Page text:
Happy December! May it be filled with so much love, laughter, sharing, and joy that it flows out from you and embraces others.
I wanted to give my readers a gift, so I’ve created a special Advent calendar that doesn’t stop on December 25,and espouses the concept of IDIC – Infinite Diversity in Infinite Combinations. Each day, I post a stream-of-consciousness flash fan fiction story. Read none, one, some, or all – suit yourself!
A note: After today’s main feature, there’s three more paragraphs from Catsuit, with thanks to commenters Erin Zarro, Fallon Brown, and Dale Cooper.
OK, briefing time:
Spoiler zone ahead! If you don’t want to know what happens – please skip these. I want to delight, not ruin anyone’s fun.
Calendar art by Annalise S. Burton,used with permission and compensation.
I don’t own Trip, T’Pol, or the franchise that conceived them. These stories are a gift freely offered.
Honest, respectful feedback always welcome!
And now, we lift today’s tab…
T’Pol sat cross-legged at her meditation table, watching the flame flicker with her erratic breaths. The blue-veined rock sat within the mortar and pestle, with the promise of emotions to immerse herself in, here in this private space, where none would know.
Was there danger in hiding what she was doing? Shouldn’t she have told someone, before she began this course of action?
Perhaps it would have been wise. But who was there to tell? Not Doctor Phlox. He would remind her of the damage she’d sustained- not only from this substance, but from a forced mind-meld, and Rajiin’s mental invasion. He might even remind her of the Crossing.
It was true that she’d been compromised.
It was also true that there was value in being able to feel, to have at last something that approached a common frame of reference with her human crewmates.
Perhaps she could tell him. There were times, when they practiced neuropressure, and he spoke of the upgrades he was planning, and avoided any mention of the deep grief and anger she could feel in him, that she wanted to reveal herself, and the steps she was taking. But he was unpredictable, and strangely protective of her. He might not understand as she wanted him to, and then he would almost certainly inform the Captain, ‘for your own damned good.’
“This is not helpful,” she told herself, and proceeded to pulverize the rock before stirring the dust into her bowl of plomik broth. It added an unpleasant grittiness, and the taste was far from agreeable. Perhaps, she could find a way to bypass her digestive system.
Once she’d eaten the broth, and the first chilling heat began to spread outward from her stomach, she turned to her desk, where the two datapads waited..
Two reports, one from Lieutenant Reed, and the other from the MACO corporal, both delivered confidentially, and independently of one another; both containing information that was alarming in its implications. The reports unintentionally corroborated one another; it was therefore logical to assume that both accounts were true.
Jonathan Archer had held an innocent Xindi arboreal named Graylick hostage, terrorized him at the point of a weapon. What the reports described was an escalating obsession with this mission on the Captain’s part, and a capacity to ignore his own moral code to achieve his objectives.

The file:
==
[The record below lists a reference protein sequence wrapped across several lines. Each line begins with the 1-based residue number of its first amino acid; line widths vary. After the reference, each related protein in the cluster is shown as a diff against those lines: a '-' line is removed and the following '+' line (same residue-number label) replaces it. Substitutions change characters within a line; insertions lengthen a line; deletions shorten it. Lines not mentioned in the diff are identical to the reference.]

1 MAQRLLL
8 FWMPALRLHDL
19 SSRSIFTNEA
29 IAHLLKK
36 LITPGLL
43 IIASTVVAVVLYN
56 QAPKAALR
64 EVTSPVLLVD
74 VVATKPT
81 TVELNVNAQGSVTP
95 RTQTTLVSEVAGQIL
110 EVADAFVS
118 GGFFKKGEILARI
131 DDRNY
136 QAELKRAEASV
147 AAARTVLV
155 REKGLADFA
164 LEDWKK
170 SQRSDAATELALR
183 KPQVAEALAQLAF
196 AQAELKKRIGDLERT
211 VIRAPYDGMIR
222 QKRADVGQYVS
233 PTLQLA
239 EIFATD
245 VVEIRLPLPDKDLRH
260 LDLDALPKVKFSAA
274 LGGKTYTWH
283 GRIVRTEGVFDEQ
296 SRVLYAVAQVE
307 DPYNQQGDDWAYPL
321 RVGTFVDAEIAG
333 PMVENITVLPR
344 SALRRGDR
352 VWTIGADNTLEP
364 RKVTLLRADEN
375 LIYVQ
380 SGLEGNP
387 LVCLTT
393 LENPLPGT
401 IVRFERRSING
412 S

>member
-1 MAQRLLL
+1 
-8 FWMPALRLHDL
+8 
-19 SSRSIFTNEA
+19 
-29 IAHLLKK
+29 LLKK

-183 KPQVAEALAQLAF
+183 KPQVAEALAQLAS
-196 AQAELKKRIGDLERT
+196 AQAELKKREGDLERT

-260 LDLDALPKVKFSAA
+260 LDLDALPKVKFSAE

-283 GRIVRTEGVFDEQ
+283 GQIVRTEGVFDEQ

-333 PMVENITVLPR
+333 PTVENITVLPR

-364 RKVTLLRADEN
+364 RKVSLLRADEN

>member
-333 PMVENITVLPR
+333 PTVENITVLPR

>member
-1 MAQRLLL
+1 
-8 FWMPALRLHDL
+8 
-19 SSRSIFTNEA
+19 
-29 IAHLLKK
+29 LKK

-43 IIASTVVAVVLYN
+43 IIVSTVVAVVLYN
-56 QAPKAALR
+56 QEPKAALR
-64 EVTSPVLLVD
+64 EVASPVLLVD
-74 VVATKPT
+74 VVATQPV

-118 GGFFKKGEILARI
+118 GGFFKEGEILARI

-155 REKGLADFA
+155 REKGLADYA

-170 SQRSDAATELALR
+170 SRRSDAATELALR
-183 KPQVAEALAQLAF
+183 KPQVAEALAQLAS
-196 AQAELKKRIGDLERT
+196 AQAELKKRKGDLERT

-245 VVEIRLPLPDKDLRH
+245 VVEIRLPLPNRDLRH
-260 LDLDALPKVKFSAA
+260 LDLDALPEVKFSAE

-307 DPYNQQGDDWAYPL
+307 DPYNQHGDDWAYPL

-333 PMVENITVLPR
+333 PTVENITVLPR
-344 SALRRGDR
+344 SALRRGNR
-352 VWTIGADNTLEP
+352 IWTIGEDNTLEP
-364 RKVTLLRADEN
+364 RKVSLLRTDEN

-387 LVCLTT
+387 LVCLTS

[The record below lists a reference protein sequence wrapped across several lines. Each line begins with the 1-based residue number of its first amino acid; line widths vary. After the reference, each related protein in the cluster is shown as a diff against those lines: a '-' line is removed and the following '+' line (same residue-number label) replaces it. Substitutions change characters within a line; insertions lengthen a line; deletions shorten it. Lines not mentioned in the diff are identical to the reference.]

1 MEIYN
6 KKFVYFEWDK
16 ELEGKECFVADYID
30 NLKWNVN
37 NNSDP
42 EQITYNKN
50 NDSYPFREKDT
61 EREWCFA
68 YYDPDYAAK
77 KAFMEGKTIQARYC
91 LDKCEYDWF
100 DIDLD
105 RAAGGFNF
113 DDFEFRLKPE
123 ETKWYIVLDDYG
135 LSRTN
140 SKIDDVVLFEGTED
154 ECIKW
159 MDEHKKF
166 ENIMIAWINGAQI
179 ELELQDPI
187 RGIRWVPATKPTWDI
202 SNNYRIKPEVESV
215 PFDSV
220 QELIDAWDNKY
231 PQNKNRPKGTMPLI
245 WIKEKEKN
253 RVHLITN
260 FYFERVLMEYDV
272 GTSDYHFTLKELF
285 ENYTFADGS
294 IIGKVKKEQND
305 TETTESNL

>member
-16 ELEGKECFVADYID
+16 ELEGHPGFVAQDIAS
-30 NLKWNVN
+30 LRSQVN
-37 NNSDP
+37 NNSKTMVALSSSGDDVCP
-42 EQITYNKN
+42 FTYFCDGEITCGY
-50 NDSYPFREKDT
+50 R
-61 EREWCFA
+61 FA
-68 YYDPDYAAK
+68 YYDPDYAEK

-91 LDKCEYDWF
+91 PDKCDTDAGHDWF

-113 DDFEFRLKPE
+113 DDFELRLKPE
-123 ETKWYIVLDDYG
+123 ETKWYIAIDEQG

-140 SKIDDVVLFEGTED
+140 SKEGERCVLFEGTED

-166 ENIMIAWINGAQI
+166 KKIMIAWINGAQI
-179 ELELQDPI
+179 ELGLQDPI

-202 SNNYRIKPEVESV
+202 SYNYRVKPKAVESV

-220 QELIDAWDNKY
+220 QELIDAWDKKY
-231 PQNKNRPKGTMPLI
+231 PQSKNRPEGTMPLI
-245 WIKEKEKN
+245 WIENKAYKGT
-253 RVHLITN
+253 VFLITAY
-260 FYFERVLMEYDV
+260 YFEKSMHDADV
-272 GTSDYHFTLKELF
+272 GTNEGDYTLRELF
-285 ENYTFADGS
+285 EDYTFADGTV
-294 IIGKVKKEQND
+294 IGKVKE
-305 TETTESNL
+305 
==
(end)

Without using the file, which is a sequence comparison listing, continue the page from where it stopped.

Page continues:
It reminded T’Pol of the compulsive behavior the humans had once displayed when they encountered a singularity. It was most worrisome, now. Would this behavior continue to escalate?
T’Pol rose restlessly, driven by her concern and indecision. Should she confront the Captain?
She stood at the window, then turned back to her table. There was the trellium, and she wanted it, wanted more of the pleasant icefires, the glow of feelings that would envelop her when Trip came, and his strong, capable, gentle hands moved over her body. It was becoming difficult to suppress her physical responses to his touch; only by channeling it into new and more intimate postures could she do so.
More. She wanted more.
She was chewing a mouthful of rock dust – a known psychotropic toxin, for her species – when she made the connection.
She and the Captain were the same.
T’Pol shivered with realization, and fear – but she didn’t stop until she’d emptied the mortar’s basin, and filled herself with feelings.
Will T’Pol confide in Trip?
Will she be able to contain her physical response to him?
Is this mission in trouble?
As promised…three more paragraphs from Catsuit, wrapped in Triaxian silk.
He left them all sitting there,but he still felt their eyes on him. Maybe this would put Jon’s mind more at ease. There wasn’t a damned thing that could undo it; Lizzie was dead, his hometown was destroyed. But all those seven million others had families, too. Probably couldn’t walk a city block anywhere on Earth without meeting someone who lost someone, just like he did.
What the hell good did it do to dwell on it? Better to find these damned Xindi, and stop them before they followed through. And, if he could get his hands on even one of them…well, he might not let go until he got revenge for his baby sister – damn, Lizzie, how the hell can someone as alive as you be dead? How the hell does this make any kind of sense? Trip swiped at his eyes – couldn’t let anyone see –
“Are you well, Comman- ” Trip crashed hard into baby blue silk that looked like a shimmering shell through the diffraction of tears. T’Pol looked into his eyes; hers were unshuttered like they’d been at Fusion, when he’d thought he was falling into her even though they hadn’t said a word and she was three tables away. Damn, he was falling in again…